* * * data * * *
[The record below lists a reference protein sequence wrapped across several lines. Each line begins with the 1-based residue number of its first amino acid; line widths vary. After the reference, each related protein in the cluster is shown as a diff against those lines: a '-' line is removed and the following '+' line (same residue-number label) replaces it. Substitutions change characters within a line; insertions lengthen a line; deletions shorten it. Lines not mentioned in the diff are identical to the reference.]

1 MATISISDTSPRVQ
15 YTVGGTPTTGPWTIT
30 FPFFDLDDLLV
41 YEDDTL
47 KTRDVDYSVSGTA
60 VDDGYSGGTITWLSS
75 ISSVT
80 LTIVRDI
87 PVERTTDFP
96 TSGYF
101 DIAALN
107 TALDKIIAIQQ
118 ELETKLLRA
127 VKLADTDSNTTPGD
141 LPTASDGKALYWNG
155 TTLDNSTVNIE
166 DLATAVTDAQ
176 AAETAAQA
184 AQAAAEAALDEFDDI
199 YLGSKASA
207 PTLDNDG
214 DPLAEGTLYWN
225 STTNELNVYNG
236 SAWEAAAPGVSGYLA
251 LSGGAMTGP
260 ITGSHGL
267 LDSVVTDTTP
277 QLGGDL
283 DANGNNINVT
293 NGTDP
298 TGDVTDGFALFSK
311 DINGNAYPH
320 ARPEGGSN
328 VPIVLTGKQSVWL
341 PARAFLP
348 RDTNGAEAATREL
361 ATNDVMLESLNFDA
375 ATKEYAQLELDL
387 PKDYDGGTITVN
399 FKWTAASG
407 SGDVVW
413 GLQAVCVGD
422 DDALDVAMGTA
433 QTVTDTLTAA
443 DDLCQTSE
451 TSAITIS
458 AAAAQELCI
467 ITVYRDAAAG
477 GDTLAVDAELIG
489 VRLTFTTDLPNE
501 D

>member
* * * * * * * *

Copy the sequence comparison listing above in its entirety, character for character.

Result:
[The record below lists a reference protein sequence wrapped across several lines. Each line begins with the 1-based residue number of its first amino acid; line widths vary. After the reference, each related protein in the cluster is shown as a diff against those lines: a '-' line is removed and the following '+' line (same residue-number label) replaces it. Substitutions change characters within a line; insertions lengthen a line; deletions shorten it. Lines not mentioned in the diff are identical to the reference.]

1 MATISISDTSPRVQ
15 YTVGGTPTTGPWTIT
30 FPFFDLDDLLV
41 YEDDTL
47 KTRDVDYSVSGTA
60 VDDGYSGGTITWLSS
75 ISSVT
80 LTIVRDI
87 PVERTTDFP
96 TSGYF
101 DIAALN
107 TALDKIIAIQQ
118 ELETKLLRA
127 VKLADTDSNTTPGD
141 LPTASDGKALYWNG
155 TTLDNSTVNIE
166 DLATAVTDAQ
176 AAETAAQA
184 AQAAAEAALDEFDDI
199 YLGSKASA
207 PTLDNDG
214 DPLAEGTLYWN
225 STTNELNVYNG
236 SAWEAAAPGVSGYLA
251 LSGGAMTGP
260 ITGSHGL
267 LDSVVTDTTP
277 QLGGDL
283 DANGNNINVT
293 NGTDP
298 TGDVTDGFALFSK
311 DINGNAYPH
320 ARPEGGSN
328 VPIVLTGKQSVWL
341 PARAFLP
348 RDTNGAEAATREL
361 ATNDVMLESLNFDA
375 ATKEYAQLELDL
387 PKDYDGGTITVN
399 FKWTAASG
407 SGDVVW
413 GLQAVCVGD
422 DDALDVAMGTA
433 QTVTDTLTAA
443 DDLCQTSE
451 TSAITIS
458 AAAAQELCI
467 ITVYRDAAAG
477 GDTLAVDAELIG
489 VRLTFTTDLPNE
501 D

>member